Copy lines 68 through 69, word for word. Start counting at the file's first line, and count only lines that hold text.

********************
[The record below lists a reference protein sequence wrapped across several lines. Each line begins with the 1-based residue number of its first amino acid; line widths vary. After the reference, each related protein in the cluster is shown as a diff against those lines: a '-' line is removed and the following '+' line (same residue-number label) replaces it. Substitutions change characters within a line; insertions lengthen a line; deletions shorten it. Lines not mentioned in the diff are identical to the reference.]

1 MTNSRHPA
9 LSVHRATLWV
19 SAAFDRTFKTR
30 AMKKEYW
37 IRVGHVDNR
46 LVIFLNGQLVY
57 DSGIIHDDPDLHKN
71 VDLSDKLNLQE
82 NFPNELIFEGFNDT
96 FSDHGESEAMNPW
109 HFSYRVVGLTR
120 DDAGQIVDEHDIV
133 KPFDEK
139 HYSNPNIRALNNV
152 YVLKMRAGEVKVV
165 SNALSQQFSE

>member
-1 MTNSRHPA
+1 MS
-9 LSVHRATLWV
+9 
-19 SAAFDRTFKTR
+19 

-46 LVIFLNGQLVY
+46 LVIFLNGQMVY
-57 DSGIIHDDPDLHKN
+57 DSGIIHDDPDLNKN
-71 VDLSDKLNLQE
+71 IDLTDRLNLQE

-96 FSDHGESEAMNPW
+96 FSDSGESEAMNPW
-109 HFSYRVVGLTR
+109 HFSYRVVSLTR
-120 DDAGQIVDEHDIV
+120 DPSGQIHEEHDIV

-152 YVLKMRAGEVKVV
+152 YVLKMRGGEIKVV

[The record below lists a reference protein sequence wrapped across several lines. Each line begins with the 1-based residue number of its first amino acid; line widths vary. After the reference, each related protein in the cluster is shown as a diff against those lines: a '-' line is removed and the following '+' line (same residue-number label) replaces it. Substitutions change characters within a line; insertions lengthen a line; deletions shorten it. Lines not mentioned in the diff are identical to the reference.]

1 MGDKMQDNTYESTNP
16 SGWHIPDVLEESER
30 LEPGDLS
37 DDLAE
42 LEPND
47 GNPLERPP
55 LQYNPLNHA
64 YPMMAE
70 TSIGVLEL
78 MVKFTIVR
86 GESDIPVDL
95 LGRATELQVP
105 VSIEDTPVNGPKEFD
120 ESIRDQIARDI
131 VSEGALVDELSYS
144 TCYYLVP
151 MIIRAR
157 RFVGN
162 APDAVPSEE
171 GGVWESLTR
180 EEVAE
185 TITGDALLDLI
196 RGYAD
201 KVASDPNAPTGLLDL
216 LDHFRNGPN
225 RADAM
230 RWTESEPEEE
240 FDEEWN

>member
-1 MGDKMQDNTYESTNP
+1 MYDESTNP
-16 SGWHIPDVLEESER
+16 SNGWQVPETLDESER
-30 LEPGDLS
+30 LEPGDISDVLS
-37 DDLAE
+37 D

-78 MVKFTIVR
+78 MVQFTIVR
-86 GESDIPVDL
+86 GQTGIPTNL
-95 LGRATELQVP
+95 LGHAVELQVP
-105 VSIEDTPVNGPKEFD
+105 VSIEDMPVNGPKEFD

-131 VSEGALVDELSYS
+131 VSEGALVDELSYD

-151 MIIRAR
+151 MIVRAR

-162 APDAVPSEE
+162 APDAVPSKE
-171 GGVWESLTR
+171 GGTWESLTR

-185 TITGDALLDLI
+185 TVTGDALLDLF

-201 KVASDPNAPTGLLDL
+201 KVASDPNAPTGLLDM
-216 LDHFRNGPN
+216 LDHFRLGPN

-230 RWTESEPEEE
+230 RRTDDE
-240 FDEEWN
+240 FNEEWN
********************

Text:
>member
-1 MGDKMQDNTYESTNP